Panelists Barry McDonald (left) and Angela Sierra (far right) are joined by moderator Dave Milbrandt in discussing the “Cases of the Century.” ASCC hosted the event in celebration of Constitution Day and Citrus’ 100th anniversary. (Katie Jolgren/Clarion)
Two Constitution rights experts discussed landmark Supreme Court cases in a public forum in observation of Constitution Day, Sept. 17.
The presenters, Barry McDonald and Angela Sierra, voiced their opinions on a variety of cases, approaching their interpretation from either a constructionist perspective or their view of the Constitution as a living document.
Constitution Day, Sept. 17, is the anniversary of the ratification of the Constitution of the United States in 1789.
Beginning in 2004, this date has been used to educate all students in publicly funded schools on the history of the American Constitution. As part of Citrus’ educational programming, and in celebration of its 100th anniversary this fall, a public forum titled “Cases of the Century” was sponsored by the executive board of Associated Students of Citrus College.
Dave Milbrandt, Citrus College professor of political science, moderated the forum. McDonald, a professor of law at Pepperdine University, and Sierra are experts in Constitutional rights.
McDonald teaches courses in Constitutional law and First Amendment law and has been interviewed and has written articles for “The CBS Evening News”, “Fox News”, the Los Angeles Times and National Public Radio.
Sierra is a practicing lawyer for the Senior Assistant Attorney General for the state of California and also serves on the Civil Rights Enforcement Division for the California Department of Justice.
One of the fourteen cases discussed included the case of Roe v. Wade, the landmark Supreme Court decision that “provided for a woman’s right to terminate a pregnancy but also establishes a right to privacy,” Milbrandt said.
Directing the debate toward Sierra, Milbrandt asked: “What areas do we think we have concerns about regarding privacy rights being violated today?”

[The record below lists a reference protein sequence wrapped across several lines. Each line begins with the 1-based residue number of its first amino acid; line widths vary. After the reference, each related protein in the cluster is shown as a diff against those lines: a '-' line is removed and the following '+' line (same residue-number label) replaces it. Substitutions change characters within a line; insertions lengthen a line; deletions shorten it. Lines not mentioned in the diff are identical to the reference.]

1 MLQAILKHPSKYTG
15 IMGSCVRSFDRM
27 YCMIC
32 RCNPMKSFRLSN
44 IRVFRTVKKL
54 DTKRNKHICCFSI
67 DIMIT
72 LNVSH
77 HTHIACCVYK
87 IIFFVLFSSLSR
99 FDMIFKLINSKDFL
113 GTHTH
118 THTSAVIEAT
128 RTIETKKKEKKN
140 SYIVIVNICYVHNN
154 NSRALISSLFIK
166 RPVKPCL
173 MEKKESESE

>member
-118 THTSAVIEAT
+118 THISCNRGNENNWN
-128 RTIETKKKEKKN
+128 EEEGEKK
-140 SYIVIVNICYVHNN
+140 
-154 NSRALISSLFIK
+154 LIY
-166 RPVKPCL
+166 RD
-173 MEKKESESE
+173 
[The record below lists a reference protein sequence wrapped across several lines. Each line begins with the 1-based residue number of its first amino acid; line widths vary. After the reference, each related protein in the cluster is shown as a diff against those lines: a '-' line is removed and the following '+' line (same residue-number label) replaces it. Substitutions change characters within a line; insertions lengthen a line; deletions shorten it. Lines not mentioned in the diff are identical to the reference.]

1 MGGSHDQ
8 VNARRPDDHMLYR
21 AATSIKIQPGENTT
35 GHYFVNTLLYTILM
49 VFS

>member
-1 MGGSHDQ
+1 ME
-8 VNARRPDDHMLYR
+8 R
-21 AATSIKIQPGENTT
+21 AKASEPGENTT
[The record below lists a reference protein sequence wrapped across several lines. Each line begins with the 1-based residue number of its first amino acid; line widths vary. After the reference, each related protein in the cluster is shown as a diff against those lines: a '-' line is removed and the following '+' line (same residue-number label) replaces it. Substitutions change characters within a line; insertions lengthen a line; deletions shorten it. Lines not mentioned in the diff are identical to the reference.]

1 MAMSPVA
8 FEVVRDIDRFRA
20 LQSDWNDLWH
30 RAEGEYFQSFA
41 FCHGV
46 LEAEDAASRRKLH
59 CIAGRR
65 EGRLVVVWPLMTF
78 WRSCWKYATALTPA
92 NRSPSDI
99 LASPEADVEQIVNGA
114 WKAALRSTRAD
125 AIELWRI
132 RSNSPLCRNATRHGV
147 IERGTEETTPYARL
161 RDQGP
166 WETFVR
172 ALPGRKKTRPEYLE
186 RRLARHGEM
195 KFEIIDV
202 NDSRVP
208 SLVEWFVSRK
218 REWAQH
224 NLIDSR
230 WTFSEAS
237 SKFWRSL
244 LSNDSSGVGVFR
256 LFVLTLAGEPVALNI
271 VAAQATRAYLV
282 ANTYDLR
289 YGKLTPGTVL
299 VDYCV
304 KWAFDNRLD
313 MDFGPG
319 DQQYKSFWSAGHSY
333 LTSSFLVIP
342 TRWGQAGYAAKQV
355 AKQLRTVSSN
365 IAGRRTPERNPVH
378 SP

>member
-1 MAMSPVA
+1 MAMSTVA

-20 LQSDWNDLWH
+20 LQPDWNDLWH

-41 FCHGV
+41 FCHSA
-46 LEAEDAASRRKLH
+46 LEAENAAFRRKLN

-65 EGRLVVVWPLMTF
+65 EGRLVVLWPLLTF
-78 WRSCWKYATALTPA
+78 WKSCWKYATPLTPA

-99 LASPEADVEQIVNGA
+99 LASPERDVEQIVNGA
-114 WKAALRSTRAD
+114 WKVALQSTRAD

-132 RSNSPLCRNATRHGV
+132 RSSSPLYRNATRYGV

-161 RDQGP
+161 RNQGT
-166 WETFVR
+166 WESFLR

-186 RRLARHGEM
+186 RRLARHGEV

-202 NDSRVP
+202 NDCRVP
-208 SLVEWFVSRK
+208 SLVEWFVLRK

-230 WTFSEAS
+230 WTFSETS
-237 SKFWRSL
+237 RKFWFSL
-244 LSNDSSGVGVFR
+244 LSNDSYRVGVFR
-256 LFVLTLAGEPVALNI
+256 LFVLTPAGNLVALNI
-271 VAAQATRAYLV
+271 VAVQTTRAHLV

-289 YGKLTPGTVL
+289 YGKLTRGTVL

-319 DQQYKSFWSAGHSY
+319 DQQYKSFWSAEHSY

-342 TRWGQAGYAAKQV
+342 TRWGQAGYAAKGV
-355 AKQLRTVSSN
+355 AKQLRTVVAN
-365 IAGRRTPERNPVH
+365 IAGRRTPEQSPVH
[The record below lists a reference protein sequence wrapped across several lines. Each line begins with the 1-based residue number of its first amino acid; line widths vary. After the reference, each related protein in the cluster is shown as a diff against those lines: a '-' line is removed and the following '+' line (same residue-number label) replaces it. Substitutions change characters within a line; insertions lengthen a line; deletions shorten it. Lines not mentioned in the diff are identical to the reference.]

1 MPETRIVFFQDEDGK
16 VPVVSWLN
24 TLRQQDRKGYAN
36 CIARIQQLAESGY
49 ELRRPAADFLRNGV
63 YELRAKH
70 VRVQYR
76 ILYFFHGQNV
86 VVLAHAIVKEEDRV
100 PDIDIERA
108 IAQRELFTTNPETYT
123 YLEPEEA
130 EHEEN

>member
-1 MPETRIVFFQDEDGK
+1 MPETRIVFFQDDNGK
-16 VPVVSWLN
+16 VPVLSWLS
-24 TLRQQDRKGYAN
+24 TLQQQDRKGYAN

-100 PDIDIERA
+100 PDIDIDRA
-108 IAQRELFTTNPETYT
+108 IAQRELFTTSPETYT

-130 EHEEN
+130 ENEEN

“You’re continuing to see states enact laws that challenge a woman’s ability to access contraception or abortion services, so this will continue to be a very large issue for society,” Sierra said.
Other areas that may come under scrutiny for privacy rights include end of life decisions, McDonald added.
The Supreme Court has “created privacy rights out of thin air essentially,” he said. “It should not be expected to see extension of privacy rights until the liberal wing has control of the court.”
Moving the conversation forward, Milbrandt said that some of the new challenges are “due to technology that are changing the argument as far as what people put out there and what people can access as well as how we are using technology to survey people.”
Addressing the presenters Milbrandt went on to ask, “What should be the limits of free speech in a civil society?”
“I know the agreement that even unpopular speech is very important,” Sierra said. “You need to have the conversations that may be difficult or may make people angry, but that’s what sets us apart from other nations, that we have a robust protection of free speech.”
“It’s constantly balancing, but I think it’s important to recognize that uncomfortable speech is important in our society,” she said.
McDonald responded by citing Snyder v. Phelps, the 2011 free speech case in which the Supreme Court decided that the First Amendment protected protestors from the Westboro Baptist Church at a military veteran’s funeral from accountability for deliberately inflicting emotional distress on the family of the deceased.
“I think the funeral protester case is a classic example of where the court got it wrong,” McDonald said.
“Here you have a father trying to bury his dead son and you have protestors showing up with signs saying ‘Thank God for dead soldiers’…we have gone over the top in not valuing this father’s privacy.”
“These protestors, who have gotten their views out, were using this father’s grief as a platform to get more of their hateful messages out,” McDonald said.
“When the court decided this father can’t maintain a court action for the psychological invasion of his privacy, the court is way off kilter.”
Additional cases included United States v. Windsor, a 2013 case that discusses the Defense of Marriage Act which defines the terms of marriage under federal law and deprives same-sex couples their Fifth Amendment rights to equal protection.
At the forum’s conclusion, Sierra articulated the common denominator between the two opposing sides, stating that, “At the end of the day we’re trying to ascertain the intent of our founders.
To some extent, this is a living document and that’s what makes Constitutional law very exciting.”